From the vibrant array of painting, photographs and sculptures currently on view at the Petaluma Arts Center, one would never know that less than six months ago, many in the community feared the 10-year-old institution was about to shut its doors.
“Day-to-day operations at the Arts Center are going surprisingly, wonderfully well,” says Sandy Rozmarin, President of the Board and acting Executive Director. While admitting that the nonprofit organization has been in triage mode after a financial crisis that led the organization to let all of its already small paid staff go, Rozmarin says that the Art Center’s transition into an all-volunteer organization has been going far smoother than might have been the case. “Our volunteers are doing remarkable work, as you can see from the current exhibition, which was put together by a wonderful group of women, all volunteers, who did a truly remarkable job.”
She points out that since letting its previous Executive Director Delfin Vigil go in July the Arts Center has remained open, and has continued to present all of its planned exhibitions, and even managed to organize a number of short pop-up shows and ancillary events and fundraisers.
“A show like our current one, our annual Member’s Show, is a large undertaking,” she points out, “and it required quite a few people to make it happen. It’s quite a large show, and it’s been doing very well. In fact, it’s changing all the time, because people keep buying pieces, and then we ask the artist who sold the piece to replace it with another.”
The show has been going so well, says Board member David Powers, that a few art collectors have seen their favorite pieces get snapped up before they can write their own check.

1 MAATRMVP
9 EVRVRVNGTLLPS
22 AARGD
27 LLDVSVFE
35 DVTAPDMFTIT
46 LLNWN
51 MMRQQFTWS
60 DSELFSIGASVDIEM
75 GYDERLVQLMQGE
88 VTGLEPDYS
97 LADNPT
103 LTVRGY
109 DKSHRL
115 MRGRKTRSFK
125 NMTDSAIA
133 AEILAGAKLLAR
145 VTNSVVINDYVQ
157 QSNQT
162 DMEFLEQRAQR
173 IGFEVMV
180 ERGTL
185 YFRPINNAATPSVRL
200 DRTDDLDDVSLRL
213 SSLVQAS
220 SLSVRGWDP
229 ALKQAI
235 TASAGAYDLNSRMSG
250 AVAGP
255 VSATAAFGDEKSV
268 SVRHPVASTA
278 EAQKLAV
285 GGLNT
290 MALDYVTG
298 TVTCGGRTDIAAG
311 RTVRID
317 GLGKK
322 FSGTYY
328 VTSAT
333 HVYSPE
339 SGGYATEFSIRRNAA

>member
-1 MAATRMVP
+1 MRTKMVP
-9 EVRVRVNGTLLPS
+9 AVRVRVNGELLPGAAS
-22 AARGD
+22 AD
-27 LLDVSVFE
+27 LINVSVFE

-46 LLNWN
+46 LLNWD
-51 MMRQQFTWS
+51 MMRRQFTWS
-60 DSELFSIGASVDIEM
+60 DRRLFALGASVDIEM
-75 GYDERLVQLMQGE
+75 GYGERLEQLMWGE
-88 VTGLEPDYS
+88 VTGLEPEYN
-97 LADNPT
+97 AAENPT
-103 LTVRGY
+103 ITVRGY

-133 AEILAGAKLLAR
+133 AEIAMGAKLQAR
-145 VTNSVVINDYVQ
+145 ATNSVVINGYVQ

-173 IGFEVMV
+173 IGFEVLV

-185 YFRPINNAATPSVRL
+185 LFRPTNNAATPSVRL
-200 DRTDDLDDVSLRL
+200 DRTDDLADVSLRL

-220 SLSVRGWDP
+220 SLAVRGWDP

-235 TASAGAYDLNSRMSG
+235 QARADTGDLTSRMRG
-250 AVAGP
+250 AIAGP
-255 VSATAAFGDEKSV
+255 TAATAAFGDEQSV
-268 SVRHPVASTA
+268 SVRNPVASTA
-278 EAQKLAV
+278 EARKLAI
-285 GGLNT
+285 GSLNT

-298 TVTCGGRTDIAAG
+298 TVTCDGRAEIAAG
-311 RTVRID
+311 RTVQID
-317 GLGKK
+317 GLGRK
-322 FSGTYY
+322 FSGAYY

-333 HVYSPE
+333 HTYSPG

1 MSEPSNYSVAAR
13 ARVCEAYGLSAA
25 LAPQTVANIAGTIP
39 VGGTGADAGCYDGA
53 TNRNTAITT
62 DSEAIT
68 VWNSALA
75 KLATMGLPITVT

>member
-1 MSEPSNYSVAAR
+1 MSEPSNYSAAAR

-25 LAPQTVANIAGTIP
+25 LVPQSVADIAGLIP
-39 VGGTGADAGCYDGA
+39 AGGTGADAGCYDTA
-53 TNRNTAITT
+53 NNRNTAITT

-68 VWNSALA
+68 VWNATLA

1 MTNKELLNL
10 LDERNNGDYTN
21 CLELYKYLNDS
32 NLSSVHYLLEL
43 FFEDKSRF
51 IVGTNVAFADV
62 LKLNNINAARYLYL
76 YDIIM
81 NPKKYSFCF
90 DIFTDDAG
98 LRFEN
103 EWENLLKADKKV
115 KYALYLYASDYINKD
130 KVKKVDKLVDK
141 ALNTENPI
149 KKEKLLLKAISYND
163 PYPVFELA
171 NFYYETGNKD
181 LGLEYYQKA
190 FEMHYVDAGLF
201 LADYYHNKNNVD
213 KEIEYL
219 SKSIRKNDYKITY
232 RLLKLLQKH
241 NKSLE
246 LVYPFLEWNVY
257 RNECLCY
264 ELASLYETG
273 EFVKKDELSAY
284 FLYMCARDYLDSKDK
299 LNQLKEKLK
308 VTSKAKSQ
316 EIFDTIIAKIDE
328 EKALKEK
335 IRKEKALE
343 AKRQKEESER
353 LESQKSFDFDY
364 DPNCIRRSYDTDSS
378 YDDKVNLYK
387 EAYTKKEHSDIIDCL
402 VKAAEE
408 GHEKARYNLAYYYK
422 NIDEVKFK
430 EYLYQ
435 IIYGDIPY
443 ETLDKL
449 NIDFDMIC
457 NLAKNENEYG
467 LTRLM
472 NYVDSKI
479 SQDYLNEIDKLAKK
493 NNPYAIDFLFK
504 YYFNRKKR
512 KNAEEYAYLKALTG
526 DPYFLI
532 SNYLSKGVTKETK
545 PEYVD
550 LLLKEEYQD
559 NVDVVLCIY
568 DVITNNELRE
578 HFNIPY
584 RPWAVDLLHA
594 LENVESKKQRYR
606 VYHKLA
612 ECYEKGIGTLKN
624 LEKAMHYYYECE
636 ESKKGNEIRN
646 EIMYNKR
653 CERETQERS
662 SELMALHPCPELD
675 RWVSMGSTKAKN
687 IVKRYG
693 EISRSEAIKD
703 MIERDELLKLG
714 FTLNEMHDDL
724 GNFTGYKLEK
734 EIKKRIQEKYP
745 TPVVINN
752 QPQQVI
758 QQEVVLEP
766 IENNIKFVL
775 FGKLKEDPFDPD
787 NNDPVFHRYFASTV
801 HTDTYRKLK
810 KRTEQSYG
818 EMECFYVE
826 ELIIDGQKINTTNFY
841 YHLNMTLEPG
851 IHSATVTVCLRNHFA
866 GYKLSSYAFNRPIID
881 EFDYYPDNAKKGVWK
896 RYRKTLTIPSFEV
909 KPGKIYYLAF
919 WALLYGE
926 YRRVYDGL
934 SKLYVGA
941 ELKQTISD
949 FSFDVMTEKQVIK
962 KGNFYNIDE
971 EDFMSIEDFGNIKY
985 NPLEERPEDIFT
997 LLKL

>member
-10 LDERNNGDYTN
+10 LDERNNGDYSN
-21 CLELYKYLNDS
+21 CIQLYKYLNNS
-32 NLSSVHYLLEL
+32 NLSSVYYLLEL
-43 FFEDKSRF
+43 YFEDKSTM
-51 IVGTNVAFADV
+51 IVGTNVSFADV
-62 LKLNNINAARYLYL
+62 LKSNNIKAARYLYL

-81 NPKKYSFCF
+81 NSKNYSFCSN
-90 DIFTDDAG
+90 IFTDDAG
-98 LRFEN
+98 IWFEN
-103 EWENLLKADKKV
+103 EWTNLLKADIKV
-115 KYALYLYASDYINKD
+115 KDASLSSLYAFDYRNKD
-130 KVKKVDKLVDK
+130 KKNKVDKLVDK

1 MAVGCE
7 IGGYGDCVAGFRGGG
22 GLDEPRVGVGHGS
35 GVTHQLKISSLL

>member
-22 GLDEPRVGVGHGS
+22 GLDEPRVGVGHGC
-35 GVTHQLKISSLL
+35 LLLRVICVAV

“Two pieces I wanted to buy were purchased before could buy them,” he says with a laugh.
In addition to Rozmarin’s efforts and the board’s reinvigorated emphasis on building the center’s volunteer base, Powers himself has been working hard to recruit volunteers to assist with marketing, social media campaigns, website upkeep and publicity.
“We can always use more volunteers,” he says. “We’ve done very well at recruiting people with a strong interest area around installation of exhibitions. We can always use more volunteers in the gallery, and all kinds of other positions. But promoting the Petaluma Arts Center is a key proority, letting people know we are still fulfilling our mission to put great art and interesting exhibitions up for the public to enjoy.”
The current members show is a strong example of that, he says. With over 100 pieces on display, it’s a good illustration of the fact that, not only is the center holding steady, its membership — and the center does depend on a thriving group of dues-paying members — are a talented group of artists and supporters who take an active role in the center in a number of ways.
In fact, growing the number of members along with the pool of volunteers is one of the Arts Center’s big goals for 2019, along with expanding its education programs, and hosting a wider spectrum of arts and entertainment events.
That, of course, along with presenting more art shows. A high level of excitement is already building for the next show, an exhibition of paintings of national parks by Petaluma artist Mary Fassbinder.
PLANNING TO GO
What: Petaluma Arts Center Member Exhibition
When: The show run Tuesdays through Saturdays, 11 a.m. to 5 p.m., until Jan. 12
Where: The Petaluma Arts Center, 230 Lakeville St.
Admission: General $5, Seniors, students, military and teachers $4